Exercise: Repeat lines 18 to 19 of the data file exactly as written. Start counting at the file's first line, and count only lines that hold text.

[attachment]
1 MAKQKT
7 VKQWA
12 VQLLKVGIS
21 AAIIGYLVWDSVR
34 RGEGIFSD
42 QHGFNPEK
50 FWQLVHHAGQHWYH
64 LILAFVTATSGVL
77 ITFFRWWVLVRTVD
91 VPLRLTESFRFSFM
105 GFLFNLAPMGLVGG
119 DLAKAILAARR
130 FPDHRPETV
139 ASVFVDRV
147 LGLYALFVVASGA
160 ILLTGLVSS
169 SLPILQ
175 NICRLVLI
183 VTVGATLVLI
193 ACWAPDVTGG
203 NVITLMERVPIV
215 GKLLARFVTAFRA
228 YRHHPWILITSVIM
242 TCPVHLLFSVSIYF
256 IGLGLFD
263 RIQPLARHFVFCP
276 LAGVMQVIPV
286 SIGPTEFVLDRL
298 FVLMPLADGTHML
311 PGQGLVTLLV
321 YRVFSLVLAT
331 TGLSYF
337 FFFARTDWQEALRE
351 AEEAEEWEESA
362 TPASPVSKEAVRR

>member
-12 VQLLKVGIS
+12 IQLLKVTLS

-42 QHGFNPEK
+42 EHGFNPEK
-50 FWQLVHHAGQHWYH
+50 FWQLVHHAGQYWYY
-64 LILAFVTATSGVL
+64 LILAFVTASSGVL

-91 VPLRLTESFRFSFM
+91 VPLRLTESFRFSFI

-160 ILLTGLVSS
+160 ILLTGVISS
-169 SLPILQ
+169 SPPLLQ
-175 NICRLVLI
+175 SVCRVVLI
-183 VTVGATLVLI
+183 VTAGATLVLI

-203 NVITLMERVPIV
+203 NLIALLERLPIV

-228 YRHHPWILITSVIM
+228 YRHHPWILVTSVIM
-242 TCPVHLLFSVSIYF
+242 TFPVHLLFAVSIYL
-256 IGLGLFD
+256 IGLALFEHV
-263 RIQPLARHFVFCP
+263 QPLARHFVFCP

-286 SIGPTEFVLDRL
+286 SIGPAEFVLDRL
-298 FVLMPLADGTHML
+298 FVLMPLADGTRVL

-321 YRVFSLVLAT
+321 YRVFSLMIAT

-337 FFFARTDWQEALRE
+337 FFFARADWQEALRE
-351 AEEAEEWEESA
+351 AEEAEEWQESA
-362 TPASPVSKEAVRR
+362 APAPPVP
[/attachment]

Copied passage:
175 NICRLVLI
183 VTVGATLVLI